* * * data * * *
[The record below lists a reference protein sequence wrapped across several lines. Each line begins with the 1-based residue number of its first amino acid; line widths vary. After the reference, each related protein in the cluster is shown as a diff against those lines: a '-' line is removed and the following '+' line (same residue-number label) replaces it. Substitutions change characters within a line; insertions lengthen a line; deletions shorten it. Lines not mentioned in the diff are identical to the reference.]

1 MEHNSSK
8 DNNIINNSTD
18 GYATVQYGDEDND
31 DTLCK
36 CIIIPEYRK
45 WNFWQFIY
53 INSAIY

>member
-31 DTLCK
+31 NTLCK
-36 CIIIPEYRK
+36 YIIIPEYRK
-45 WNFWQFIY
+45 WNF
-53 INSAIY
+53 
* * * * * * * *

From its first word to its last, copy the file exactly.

[The record below lists a reference protein sequence wrapped across several lines. Each line begins with the 1-based residue number of its first amino acid; line widths vary. After the reference, each related protein in the cluster is shown as a diff against those lines: a '-' line is removed and the following '+' line (same residue-number label) replaces it. Substitutions change characters within a line; insertions lengthen a line; deletions shorten it. Lines not mentioned in the diff are identical to the reference.]

1 MEHNSSK
8 DNNIINNSTD
18 GYATVQYGDEDND
31 DTLCK
36 CIIIPEYRK
45 WNFWQFIY
53 INSAIY

>member
-31 DTLCK
+31 NTLCK
-36 CIIIPEYRK
+36 YIIIPEYRK
-45 WNFWQFIY
+45 WNF
-53 INSAIY
+53 